We’ve all heard the phrase “it’s not easy being green”. Let’s start by getting rid of this notion – acting sustainably as an individual and as a museum is easy.
It is simply a case of moving away from a model of living and working that is “take, make, waste” – where resources are taken from the planet, made into something and then discarded – to “refuse, reduce, reuse, recycle”.
We are in a climate and environmental crisis. In August 2021, the UN Secretary-General António Guterres said that the Intergovernmental Panel on Climate Change’s report was nothing less than “a code red for humanity”.
We need to take action now. The time for talking is over. We need to start doing.
At this point you may be thinking: “The climate and environmental crises are so massive, what could I possibly do?”
According to Count Us In, a project that aims to mobilise people to take practical steps against climate change, if one billion people take practical action during their lives, they could reduce global carbon emissions by as much as 20%.
Every action that you take makes a difference, and everyone can make a difference no matter what their role is in the sector. Your actions count whether you are employed or freelance; whether you are a curator or learning staff; whether you work in HR or the shop; whether you’re in your first job or the director. Every job is a climate job.
You may be thinking: “That’s fantastic, but where do I start?” One action that you and your museum can take right away is to gather information on the climate and environmental impact of your museum.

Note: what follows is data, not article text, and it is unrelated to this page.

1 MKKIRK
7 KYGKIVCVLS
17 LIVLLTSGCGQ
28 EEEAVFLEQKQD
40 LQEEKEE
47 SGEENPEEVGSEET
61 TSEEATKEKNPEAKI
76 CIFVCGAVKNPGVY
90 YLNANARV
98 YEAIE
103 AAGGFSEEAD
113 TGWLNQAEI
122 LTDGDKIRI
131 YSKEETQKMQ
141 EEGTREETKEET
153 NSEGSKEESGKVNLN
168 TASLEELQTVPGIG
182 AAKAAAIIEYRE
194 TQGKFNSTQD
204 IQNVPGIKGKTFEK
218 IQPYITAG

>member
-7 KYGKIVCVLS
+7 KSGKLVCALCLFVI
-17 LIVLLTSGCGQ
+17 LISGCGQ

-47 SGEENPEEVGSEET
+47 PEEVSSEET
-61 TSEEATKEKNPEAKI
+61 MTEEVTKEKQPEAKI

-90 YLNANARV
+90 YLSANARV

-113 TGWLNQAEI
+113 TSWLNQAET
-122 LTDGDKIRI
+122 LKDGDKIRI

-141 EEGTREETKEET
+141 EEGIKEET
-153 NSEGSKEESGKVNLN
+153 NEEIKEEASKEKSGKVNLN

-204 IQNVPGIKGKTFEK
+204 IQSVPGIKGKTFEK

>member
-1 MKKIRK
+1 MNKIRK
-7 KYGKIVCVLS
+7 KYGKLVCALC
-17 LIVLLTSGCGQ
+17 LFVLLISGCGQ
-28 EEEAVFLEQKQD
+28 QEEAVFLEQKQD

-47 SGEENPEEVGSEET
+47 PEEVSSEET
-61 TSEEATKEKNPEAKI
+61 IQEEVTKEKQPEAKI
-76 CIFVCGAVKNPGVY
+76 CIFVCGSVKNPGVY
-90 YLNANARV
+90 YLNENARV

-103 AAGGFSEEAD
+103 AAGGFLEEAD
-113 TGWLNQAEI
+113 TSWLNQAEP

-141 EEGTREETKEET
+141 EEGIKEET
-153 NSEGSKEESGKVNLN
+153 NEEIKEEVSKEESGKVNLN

The easiest initial step you can take is to calculate your museum’s annual carbon footprint – this is a measure of the amount of greenhouse gases released into the atmosphere as a result of all of your activities. It is expressed as CO2e (see glossary p61).
There are many free carbon calculators available online including:
- For smaller museums unfccc.int/climate-action/climate-neutral-now/measure-your-emissions
- For businesses smeclimatehub.org/start-measuring
- For the creative sector juliesbicycle.com/our-work/creative-green/creative-green-tools
Set up a regular review of your museum’s carbon footprint. A regular review will allow you to see what you have changed and to know the impact of your actions. It will also allow you to re-evaluate your goals and to create new ones.
Measuring the carbon footprint of your museum tells you what you need to change. It gives you a baseline to work from and a springboard for your actions. It will help you to identify areas for action, the priority areas for action, where to focus your actions and where to start.
When you get started, you should:
- Set realistic priorities
Prioritise your actions in terms of what is achievable and what will have the greatest impact. Prioritise actions that have maximum impact relative to the effort and difficulty they take to deliver.
- Set realistic timescales
Prioritise your actions into short term (three to six months), medium term (six to 12 months) and long-term (12 months-plus).